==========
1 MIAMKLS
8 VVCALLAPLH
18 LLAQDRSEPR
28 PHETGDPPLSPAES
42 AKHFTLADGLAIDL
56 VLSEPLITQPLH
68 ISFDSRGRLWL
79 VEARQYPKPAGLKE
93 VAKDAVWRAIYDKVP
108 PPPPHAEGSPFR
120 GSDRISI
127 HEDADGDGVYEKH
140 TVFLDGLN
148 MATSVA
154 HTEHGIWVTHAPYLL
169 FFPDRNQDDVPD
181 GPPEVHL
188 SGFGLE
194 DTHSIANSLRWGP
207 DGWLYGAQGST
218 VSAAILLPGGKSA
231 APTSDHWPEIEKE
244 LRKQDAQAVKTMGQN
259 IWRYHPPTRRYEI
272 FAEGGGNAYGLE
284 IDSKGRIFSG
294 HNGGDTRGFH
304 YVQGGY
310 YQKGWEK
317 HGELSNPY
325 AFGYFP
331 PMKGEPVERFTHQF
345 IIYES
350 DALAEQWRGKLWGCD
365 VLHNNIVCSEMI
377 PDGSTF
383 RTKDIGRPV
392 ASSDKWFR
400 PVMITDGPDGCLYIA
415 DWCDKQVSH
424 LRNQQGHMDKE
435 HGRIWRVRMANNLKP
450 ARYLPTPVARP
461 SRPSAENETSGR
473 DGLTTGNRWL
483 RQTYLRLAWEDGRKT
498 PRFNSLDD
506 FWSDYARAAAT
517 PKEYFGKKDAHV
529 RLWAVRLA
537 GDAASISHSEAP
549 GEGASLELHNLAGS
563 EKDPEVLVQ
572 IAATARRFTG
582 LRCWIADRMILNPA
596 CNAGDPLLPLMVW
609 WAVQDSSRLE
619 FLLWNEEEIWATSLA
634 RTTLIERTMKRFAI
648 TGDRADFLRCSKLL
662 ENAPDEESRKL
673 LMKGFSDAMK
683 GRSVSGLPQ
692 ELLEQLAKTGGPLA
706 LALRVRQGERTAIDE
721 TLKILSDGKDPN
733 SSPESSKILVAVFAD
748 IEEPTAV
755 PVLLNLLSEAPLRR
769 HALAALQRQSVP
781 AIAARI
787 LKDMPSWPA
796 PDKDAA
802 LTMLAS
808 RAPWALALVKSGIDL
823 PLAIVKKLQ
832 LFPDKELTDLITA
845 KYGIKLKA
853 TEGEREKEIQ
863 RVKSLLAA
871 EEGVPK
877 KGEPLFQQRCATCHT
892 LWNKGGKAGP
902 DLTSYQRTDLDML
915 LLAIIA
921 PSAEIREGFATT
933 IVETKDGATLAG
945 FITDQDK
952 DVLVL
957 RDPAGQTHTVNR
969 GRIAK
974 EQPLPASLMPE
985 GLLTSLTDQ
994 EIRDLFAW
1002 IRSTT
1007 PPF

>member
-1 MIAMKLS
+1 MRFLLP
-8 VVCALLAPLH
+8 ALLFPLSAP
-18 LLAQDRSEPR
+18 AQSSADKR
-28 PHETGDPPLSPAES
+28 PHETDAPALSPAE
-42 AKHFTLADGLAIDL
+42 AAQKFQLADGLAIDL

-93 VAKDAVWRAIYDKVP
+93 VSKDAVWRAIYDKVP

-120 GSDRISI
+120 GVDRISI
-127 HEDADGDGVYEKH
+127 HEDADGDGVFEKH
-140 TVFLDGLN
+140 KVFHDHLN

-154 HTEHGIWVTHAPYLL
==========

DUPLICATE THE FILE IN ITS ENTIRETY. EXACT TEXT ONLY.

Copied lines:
1 MIAMKLS
8 VVCALLAPLH
18 LLAQDRSEPR
28 PHETGDPPLSPAES
42 AKHFTLADGLAIDL
56 VLSEPLITQPLH
68 ISFDSRGRLWL
79 VEARQYPKPAGLKE
93 VAKDAVWRAIYDKVP
108 PPPPHAEGSPFR
120 GSDRISI
127 HEDADGDGVYEKH
140 TVFLDGLN
148 MATSVA
154 HTEHGIWVTHAPYLL
169 FFPDRNQDDVPD
181 GPPEVHL
188 SGFGLE
194 DTHSIANSLRWGP
207 DGWLYGAQGST
218 VSAAILLPGGKSA
231 APTSDHWPEIEKE
244 LRKQDAQAVKTMGQN
259 IWRYHPPTRRYEI
272 FAEGGGNAYGLE
284 IDSKGRIFSG
294 HNGGDTRGFH
304 YVQGGY
310 YQKGWEK
317 HGELSNPY
325 AFGYFP
331 PMKGEPVERFTHQF
345 IIYES
350 DALAEQWRGKLWGCD
365 VLHNNIVCSEMI
377 PDGSTF
383 RTKDIGRPV
392 ASSDKWFR
400 PVMITDGPDGCLYIA
415 DWCDKQVSH
424 LRNQQGHMDKE
435 HGRIWRVRMANNLKP
450 ARYLPTPVARP
461 SRPSAENETSGR
473 DGLTTGNRWL
483 RQTYLRLAWEDGRKT
498 PRFNSLDD
506 FWSDYARAAAT
517 PKEYFGKKDAHV
529 RLWAVRLA
537 GDAASISHSEAP
549 GEGASLELHNLAGS
563 EKDPEVLVQ
572 IAATARRFTG
582 LRCWIADRMILNPA
596 CNAGDPLLPLMVW
609 WAVQDSSRLE
619 FLLWNEEEIWATSLA
634 RTTLIERTMKRFAI
648 TGDRADFLRCSKLL
662 ENAPDEESRKL
673 LMKGFSDAMK
683 GRSVSGLPQ
692 ELLEQLAKTGGPLA
706 LALRVRQGERTAIDE
721 TLKILSDGKDPN
733 SSPESSKILVAVFAD
748 IEEPTAV
755 PVLLNLLSEAPLRR
769 HALAALQRQSVP
781 AIAARI
787 LKDMPSWPA
796 PDKDAA
802 LTMLAS
808 RAPWALALVKSGIDL
823 PLAIVKKLQ
832 LFPDKELTDLITA
845 KYGIKLKA
853 TEGEREKEIQ
863 RVKSLLAA
871 EEGVPK
877 KGEPLFQQRCATCHT
892 LWNKGGKAGP
902 DLTSYQRTDLDML
915 LLAIIA
921 PSAEIREGFATT
933 IVETKDGATLAG
945 FITDQDK
952 DVLVL
957 RDPAGQTHTVNR
969 GRIAK
974 EQPLPASLMPE
985 GLLTSLTDQ
994 EIRDLFAW
1002 IRSTT
1007 PPF

>member
-1 MIAMKLS
+1 MRFLLP
-8 VVCALLAPLH
+8 ALLFPLSAP
-18 LLAQDRSEPR
+18 AQSSADKR
-28 PHETGDPPLSPAES
+28 PHETDAPALSPAE
-42 AKHFTLADGLAIDL
+42 AAQKFQLADGLAIDL

-93 VAKDAVWRAIYDKVP
+93 VSKDAVWRAIYDKVP

-120 GSDRISI
+120 GVDRISI
-127 HEDADGDGVYEKH
+127 HEDADGDGVFEKH
-140 TVFLDGLN
+140 KVFHDHLN

-154 HTEHGIWVTHAPYLL